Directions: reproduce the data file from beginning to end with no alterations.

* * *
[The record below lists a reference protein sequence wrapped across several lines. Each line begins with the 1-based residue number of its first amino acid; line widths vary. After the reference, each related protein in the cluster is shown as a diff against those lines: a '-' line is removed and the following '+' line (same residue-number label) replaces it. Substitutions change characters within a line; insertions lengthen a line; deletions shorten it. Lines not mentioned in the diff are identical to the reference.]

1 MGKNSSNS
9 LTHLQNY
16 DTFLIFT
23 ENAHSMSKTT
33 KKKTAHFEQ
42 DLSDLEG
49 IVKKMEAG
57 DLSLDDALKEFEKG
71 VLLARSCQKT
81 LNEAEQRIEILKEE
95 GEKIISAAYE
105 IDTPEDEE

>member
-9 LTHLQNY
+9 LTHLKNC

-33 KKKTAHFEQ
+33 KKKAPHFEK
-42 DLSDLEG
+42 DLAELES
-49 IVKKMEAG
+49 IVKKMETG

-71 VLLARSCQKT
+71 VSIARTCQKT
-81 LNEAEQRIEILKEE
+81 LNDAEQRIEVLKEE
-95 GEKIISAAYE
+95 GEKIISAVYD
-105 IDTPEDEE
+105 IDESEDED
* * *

[The record below lists a reference protein sequence wrapped across several lines. Each line begins with the 1-based residue number of its first amino acid; line widths vary. After the reference, each related protein in the cluster is shown as a diff against those lines: a '-' line is removed and the following '+' line (same residue-number label) replaces it. Substitutions change characters within a line; insertions lengthen a line; deletions shorten it. Lines not mentioned in the diff are identical to the reference.]

1 MGKNSSNS
9 LTHLQNY
16 DTFLIFT
23 ENAHSMSKTT
33 KKKTAHFEQ
42 DLSDLEG
49 IVKKMEAG
57 DLSLDDALKEFEKG
71 VLLARSCQKT
81 LNEAEQRIEILKEE
95 GEKIISAAYE
105 IDTPEDEE

>member
-9 LTHLQNY
+9 LTHLKNC

-33 KKKTAHFEQ
+33 KKKAPHFEK
-42 DLSDLEG
+42 DLAELES
-49 IVKKMEAG
+49 IVKKMETG

-71 VLLARSCQKT
+71 VSIARTCQKT
-81 LNEAEQRIEILKEE
+81 LNDAEQRIEVLKEE
-95 GEKIISAAYE
+95 GEKIISAVYD
-105 IDTPEDEE
+105 IDESEDED